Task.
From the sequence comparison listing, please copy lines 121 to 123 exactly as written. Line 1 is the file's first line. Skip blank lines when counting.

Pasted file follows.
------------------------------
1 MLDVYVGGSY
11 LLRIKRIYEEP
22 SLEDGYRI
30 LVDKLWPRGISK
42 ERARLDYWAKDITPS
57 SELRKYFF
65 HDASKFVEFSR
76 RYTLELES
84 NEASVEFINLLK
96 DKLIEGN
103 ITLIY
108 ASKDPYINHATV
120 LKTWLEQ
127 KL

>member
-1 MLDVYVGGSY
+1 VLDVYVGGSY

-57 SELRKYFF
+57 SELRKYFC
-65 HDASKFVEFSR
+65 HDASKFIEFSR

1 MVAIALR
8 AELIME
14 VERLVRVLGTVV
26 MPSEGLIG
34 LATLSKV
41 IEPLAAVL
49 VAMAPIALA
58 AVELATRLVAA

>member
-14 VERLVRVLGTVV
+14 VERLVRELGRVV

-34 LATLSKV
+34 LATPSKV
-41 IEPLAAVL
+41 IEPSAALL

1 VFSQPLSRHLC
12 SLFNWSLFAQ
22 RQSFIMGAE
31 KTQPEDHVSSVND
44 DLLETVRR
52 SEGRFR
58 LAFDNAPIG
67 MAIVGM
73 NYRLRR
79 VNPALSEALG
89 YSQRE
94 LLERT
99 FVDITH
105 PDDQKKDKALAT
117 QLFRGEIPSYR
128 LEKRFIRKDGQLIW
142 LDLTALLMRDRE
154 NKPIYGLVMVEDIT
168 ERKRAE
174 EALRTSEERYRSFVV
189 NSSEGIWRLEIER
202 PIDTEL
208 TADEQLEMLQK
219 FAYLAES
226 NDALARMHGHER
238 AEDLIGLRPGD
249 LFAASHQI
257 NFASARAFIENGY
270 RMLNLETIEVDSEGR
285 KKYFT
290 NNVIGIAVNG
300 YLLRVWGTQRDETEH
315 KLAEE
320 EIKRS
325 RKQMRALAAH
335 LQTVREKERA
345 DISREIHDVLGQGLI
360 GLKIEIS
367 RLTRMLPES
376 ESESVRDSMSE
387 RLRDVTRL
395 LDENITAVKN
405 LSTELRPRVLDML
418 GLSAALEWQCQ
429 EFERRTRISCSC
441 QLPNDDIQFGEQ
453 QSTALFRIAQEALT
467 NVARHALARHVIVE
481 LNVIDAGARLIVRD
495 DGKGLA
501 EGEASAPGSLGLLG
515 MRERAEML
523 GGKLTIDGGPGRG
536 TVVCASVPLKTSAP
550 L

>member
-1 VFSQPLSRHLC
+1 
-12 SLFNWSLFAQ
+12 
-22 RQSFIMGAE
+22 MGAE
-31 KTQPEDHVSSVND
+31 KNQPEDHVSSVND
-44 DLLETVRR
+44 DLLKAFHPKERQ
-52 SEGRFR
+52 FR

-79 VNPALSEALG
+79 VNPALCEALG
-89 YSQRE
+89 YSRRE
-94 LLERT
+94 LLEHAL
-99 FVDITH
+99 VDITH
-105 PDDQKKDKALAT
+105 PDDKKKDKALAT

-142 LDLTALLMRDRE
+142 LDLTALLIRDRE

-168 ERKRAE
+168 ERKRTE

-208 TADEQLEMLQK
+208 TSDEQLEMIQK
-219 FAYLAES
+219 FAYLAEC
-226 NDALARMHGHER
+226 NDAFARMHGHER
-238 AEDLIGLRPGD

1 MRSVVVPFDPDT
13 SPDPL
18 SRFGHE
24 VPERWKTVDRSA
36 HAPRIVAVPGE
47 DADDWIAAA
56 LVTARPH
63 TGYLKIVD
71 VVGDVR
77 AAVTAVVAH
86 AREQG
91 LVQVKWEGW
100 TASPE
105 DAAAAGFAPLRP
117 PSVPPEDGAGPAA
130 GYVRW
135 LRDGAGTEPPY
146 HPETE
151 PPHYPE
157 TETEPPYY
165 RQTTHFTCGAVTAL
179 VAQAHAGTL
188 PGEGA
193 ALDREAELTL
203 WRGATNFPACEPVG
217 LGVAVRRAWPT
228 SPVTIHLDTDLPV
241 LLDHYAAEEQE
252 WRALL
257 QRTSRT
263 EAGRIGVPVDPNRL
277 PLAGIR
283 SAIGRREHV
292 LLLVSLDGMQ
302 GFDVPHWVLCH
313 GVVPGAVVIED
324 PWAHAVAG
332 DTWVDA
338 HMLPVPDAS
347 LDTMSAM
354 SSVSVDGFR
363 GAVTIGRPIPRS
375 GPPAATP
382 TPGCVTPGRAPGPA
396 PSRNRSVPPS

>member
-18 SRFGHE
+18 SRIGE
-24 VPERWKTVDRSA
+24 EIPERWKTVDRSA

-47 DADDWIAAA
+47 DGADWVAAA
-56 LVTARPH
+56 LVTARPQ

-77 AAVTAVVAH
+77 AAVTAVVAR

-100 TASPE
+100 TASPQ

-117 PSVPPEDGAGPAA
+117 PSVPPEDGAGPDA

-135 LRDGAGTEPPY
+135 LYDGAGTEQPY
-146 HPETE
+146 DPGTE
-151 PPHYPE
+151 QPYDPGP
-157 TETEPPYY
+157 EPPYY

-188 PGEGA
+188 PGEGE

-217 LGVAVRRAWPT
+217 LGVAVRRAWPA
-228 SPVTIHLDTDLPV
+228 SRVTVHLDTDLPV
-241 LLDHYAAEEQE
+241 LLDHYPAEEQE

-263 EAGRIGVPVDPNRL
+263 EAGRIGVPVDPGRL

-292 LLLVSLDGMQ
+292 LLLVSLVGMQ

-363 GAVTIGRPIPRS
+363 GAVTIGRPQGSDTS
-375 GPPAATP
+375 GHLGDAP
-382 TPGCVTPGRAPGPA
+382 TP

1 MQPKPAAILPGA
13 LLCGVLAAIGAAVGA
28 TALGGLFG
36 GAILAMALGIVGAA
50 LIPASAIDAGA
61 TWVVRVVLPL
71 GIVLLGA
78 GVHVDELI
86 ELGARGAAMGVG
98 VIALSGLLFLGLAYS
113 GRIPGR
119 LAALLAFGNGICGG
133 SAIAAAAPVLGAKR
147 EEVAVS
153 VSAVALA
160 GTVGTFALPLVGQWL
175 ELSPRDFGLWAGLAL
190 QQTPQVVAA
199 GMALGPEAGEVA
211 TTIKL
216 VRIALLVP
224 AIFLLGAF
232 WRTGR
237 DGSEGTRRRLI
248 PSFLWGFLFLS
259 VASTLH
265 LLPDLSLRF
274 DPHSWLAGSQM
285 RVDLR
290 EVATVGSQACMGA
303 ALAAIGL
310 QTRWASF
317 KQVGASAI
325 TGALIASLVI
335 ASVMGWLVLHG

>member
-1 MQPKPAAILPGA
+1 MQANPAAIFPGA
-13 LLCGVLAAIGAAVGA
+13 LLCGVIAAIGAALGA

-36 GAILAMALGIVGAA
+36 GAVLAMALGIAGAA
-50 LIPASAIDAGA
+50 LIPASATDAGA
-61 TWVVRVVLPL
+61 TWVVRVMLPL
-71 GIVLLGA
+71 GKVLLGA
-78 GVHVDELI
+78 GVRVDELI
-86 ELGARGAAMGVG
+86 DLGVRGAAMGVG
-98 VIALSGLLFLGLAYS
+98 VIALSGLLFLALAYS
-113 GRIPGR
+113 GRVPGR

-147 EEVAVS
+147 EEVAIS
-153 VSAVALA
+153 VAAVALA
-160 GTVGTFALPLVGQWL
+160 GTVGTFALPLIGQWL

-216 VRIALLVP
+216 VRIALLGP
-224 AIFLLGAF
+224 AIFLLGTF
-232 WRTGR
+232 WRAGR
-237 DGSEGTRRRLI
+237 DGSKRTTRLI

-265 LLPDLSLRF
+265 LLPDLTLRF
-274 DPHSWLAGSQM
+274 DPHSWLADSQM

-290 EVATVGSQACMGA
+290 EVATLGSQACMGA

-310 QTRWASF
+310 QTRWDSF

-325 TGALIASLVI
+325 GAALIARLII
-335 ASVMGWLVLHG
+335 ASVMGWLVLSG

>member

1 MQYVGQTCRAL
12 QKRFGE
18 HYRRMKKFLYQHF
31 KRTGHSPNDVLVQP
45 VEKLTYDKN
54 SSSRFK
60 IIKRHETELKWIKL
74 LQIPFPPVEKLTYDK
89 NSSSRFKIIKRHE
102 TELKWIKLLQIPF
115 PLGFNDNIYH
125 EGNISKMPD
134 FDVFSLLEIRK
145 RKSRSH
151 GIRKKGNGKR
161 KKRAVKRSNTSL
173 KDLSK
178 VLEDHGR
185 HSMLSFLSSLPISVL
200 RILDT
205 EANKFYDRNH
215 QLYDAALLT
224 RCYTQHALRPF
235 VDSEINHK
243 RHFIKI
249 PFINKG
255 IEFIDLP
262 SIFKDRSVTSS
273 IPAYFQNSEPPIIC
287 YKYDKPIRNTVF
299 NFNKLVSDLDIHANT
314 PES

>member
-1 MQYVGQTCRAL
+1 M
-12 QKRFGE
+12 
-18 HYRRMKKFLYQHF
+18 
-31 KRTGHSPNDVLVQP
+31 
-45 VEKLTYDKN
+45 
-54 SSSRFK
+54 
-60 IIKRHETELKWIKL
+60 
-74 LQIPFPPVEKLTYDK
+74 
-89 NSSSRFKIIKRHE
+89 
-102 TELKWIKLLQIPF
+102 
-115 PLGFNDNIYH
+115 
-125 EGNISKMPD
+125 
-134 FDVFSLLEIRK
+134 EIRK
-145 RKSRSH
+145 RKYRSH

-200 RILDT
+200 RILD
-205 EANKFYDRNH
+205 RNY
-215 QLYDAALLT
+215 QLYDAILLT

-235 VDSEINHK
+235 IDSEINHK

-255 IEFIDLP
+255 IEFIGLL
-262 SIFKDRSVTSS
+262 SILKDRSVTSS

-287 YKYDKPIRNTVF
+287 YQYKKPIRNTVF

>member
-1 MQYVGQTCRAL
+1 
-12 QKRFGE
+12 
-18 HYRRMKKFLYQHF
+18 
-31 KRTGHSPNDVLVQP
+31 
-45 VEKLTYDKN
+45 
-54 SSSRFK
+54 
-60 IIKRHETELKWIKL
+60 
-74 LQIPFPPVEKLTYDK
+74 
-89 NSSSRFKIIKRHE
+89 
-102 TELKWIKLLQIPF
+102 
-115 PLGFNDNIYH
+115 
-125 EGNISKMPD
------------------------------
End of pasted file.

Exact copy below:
-219 FAYLAES
+219 FAYLAEC
-226 NDALARMHGHER